""Dirty Harry of Literary Criticism" Frank Lentricchia launches book two of his new mystery series, featuring Eliot Conte, a PI who's "part Mike Hammer and part William S. Burroughs... an instant original," according to the Washington Post. Eliot Conte'sstory is pure noir, as he hunts for a local dog killer in ways that don't always adhere to the law. This novel features the hard diction and the fast pace of the best Italian-American crime fiction. Lentricchia's portrayal of upstate New York--Richard Russo territory--is equally unnerving and poignant. After the events of The Accidental Pallbearer, Eliot Conte decides to leave the private eye game and return to his great love: teaching American literature. He has also embarked on a relationship with Catherine Cruz, the attractive and smart policewoman he met while unravelling the story of his father's involvement with a major Mob hit in the 70s, back in the days when Utica was "the Sin City of the East." But the peace doesn't last long: one of Eliot'sstudents, a Bosnian Muslim, disappears, leaving a trail of texts and emails that suggest a terrorism plot underway, and meanwhile, the tightknit community is disturbed by a series of brutal murders of pet dogs. Eliot thinks there's more to it than a random madman, and that, in fact, the killings might be a message meant for Eliot himself. With the help of Catherine and a teenage hacker, Utica's most reluctant--and most opera-loving--private detective gets back into business"-- - (Baker & Taylor)
Pursuing a teaching job and a relationship with Catherine Cruz after the events in The Accidental Pallbearer, Eliot Conte investigates a Muslim student's disappearance amid clues about a terrorist plot and a series of pet dog killings. Original. - (Baker & Taylor)
Pursuing a teaching job and a relationship with Catherine Cruz, Eliot Conte investigates a Muslim student's disappearance amid clues about a terrorist plot and a series of pet dog killings. - (Baker & Taylor)
“Vivid and unnerving . . . Eliot Conte is an instant original.”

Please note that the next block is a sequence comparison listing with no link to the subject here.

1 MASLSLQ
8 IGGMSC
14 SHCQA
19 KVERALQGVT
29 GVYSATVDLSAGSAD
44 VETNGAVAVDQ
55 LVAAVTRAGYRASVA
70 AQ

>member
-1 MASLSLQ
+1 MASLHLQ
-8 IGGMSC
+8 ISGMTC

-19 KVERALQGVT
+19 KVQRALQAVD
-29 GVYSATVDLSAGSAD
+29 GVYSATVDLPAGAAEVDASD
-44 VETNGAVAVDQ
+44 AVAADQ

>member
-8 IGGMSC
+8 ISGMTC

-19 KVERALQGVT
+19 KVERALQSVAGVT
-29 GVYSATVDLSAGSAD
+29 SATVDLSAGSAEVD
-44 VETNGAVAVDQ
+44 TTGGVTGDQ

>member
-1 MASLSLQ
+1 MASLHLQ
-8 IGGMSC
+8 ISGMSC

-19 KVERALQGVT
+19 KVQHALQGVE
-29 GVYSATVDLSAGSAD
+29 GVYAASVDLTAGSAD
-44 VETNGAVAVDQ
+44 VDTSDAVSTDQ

—The Washington Post
Someone's shooting dogs in Utica . . .
Ex-PI Eliot Conte (“part Mike Hammer and part William S. Burroughs,” according to The Washington Post) thought he’d escaped the sordid underworld of long-established Mafia networks, unsolved crimes, and the specter of his political kingmaker father that make up the background in his gritty hometown of Utica, New York.
He’s returned to his old love, teaching American literature, and a new love, policewoman Catherine Cruz. But the peace doesn’t last long.
First, one of Eliot’s students, a Bosnian Muslim, disappears, leaving a trail of texts and e-mails that suggest a terrorism plot underway. Meanwhile, the tightknit community is disturbed by a series of brutal murders of dogs.
And no matter where he looks, the trail seems to lead back to secrets Conte hoped he’d buried forever. - (Random House, Inc.)
*Starred Review* Eliot Conte, the private investigator turned American lit professor introduced in The Accidental Pallbearer (2013), is shocked when one of his closest friends is gunned down, nearly killed, in his own home. Eliot's pretty sure he knows who's responsible, and he's also pretty sure he'll be the next guy in the assailant's crosshairs. Most mystery protagonists have some personal baggage, but Conte has significantly more than most: he's a recovering alcoholic; he has serious issues with rage; he's carrying a load of guilt over the death of his children (murdered, he thinks but can't prove, either by his ex-wife or her husband); and he's done some dark deeds, including one thing in particular that, Eliot believes, is coming back to haunt him now. The author has a stripped-down, almost minimalist writing style: narrative passages are lean and tight, and dialogue is frequently uninterrupted by narration of any kind. The story, which is told in the present tense for maximum suspense, is dark and tragic, and it's nearly impossible to turn away from it. A terrific crime novel. Copyright 2014 Booklist Reviews.
Library Journal Reviews
Explosive behavior, loyalty, and a love of literature define Utica's Eliot Conte, a reforming alcoholic and part-time professor. A year after the murders of his two daughters, Eliot grapples with his newest challenges. Apparently, Homeland Security believes one of Eliot's students, Mirko Ivanovic, is a terrorism threat. At the same time, someone has just tried to kill his cop friend, Bobby Rintrona. Paranoia might be Eliot's middle name because he suspects Antonio Robinson, Utica's police chief, owing to an earlier incident. Then Mirko's parents are killed, and Eliot's fury is redirected. Bobby lives but his dog is killed, execution-style. Eliot's paranoia escalates as the body count, both human and canine, rises—and won't be quelled until he can confront the villain. VERDICT The pages sizzle with intensity in this gritty, operatic, and wholly engaging tale. No matter if readers are new to the characters (introduced in The Accidental Pallbearer), Lentricchia's crystal-clear prose spells it out. Reckless and passionate, his protagonist demands attention. I like partnering this densely woven mystery with crime thrillers by Ken Wishnia, Reed Farrel Coleman, and George Pelecanos.
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